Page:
Wikinvest Wire

The laughter from the martini bar

Thursday, May 07, 2009

A look at the growing homeless population comes in this report from USA Today. There's more than a little irony in the fact that all the former housing bubble states now have the simultaneous problems of a rising homeless rate and record numbers of unoccupied homes.


The third interview subject, Kevin Shutt, comments, "I've made Caesar salads table side, carved Chateaubriand - I can't get a job at Taco Bell."

Some details about Mr. Grondin, Mr. Marshall, and others from the video.
Jim Marshall recalls everything about that beautiful fall day.

The temperature was about 70 degrees on Nov. 19, the sky was "totally blue," and the laughter from a martini bar drifted into the St. Petersburg park where Marshall, 39, sat contemplating his first day of homelessness.

"I was thinking, 'That was me at one point,' " he says of the revelers. "Now I'm thinking, 'Where am I going to sleep tonight? Where do I eat? Where do I shower?' "

The unemployed Detroit autoworker moved to Florida last year hoping he'd have better luck finding a job. He didn't, and he spent three months sleeping on sidewalks before landing in a tent city in Pinellas County, north of St. Petersburg, on Feb. 26.

Marshall is among a growing number of the economic homeless, a term for those newly displaced by layoffs, foreclosures or other financial troubles caused by the recession. They differ from the chronic homeless, the longtime street residents who often suffer from mental illness, drug abuse or alcoholism.
The "economic homeless". Aside from the Great Depression, is that something that has ever been seen before in the U.S.?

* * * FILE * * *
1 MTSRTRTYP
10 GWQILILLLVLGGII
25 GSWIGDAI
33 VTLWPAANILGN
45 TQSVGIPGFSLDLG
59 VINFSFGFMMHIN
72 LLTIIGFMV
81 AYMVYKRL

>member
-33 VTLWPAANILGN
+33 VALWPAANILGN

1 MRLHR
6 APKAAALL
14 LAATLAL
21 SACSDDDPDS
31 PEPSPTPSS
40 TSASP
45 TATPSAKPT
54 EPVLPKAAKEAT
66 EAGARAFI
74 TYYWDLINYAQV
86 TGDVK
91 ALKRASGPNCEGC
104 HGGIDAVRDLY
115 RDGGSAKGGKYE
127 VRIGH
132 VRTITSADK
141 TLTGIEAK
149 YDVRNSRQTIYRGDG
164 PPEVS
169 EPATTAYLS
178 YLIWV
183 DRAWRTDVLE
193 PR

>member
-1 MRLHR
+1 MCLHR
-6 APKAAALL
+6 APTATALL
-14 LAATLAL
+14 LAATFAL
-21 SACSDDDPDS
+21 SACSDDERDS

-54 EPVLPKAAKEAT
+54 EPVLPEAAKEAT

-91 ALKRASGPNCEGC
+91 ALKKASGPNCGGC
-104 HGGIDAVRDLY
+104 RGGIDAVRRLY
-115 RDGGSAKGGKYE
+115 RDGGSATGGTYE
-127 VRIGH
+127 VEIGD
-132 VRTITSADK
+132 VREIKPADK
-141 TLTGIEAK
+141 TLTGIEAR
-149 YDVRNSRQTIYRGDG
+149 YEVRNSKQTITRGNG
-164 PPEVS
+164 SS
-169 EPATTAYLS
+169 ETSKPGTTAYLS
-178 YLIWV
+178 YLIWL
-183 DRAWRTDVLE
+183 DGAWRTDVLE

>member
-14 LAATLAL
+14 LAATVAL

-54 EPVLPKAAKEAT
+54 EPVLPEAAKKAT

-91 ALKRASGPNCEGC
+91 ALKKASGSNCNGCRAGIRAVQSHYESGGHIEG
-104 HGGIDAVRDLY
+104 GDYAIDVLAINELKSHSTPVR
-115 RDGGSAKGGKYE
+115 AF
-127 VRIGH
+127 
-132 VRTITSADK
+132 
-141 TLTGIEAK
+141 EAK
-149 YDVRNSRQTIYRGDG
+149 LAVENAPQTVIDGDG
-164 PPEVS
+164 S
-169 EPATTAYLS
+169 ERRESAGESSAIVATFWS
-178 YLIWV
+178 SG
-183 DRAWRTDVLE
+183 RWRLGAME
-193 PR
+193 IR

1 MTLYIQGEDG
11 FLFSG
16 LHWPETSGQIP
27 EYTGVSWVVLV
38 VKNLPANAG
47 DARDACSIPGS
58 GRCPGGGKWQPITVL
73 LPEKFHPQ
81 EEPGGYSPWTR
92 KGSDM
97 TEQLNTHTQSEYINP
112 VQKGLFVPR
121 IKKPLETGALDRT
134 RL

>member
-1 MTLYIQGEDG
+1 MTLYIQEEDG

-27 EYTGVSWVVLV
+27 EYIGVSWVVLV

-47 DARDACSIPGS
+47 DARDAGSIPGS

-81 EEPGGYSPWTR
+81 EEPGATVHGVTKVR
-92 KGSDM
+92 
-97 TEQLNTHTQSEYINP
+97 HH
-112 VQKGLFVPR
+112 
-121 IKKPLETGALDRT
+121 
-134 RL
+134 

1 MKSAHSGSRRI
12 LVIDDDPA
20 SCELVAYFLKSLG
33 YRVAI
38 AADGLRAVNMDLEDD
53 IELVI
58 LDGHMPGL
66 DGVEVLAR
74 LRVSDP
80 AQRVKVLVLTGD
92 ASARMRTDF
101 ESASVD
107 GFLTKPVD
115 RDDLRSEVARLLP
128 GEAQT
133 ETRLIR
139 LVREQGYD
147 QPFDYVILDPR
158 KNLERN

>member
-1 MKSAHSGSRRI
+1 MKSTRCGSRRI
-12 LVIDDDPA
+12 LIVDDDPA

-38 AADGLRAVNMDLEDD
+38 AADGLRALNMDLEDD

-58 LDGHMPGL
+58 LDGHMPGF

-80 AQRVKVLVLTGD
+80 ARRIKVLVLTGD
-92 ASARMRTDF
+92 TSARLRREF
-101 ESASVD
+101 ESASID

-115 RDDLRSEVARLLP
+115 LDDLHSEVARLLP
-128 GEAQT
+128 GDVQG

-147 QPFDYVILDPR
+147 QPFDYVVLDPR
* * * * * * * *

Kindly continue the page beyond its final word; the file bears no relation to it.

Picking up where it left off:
4 comments:

Anonymous said...

That's the nature of a boom town. People moving out to (Cali, Lost Wages, Floriduh) are by definition more transient. Most such relocators hadn't amassed any savings in their prior location, or they would not have felt compelled to move. Most relocators have minimal savings, so any disruption in their cash flow puts them out on the streets. This is a gross generalization, but most people succeed financially by planting roots in a community and working hard where they are, rather than rushing off to seemingly greener pastures. Of course, some places - like Detroit - are uniquely challenged, and leaving might make more sense.

Dan said...

This town needs a monorail!

dearieme said...

""economic homeless"...is that something that has ever been seen before in the U.S.?"
It was the fate of many of the Red Indians, wasn't it?

donna said...

Most of the homeless are economically homeless, being unable to afford their proper medication....

National health care could go a long way towards solving the "homeless problem".

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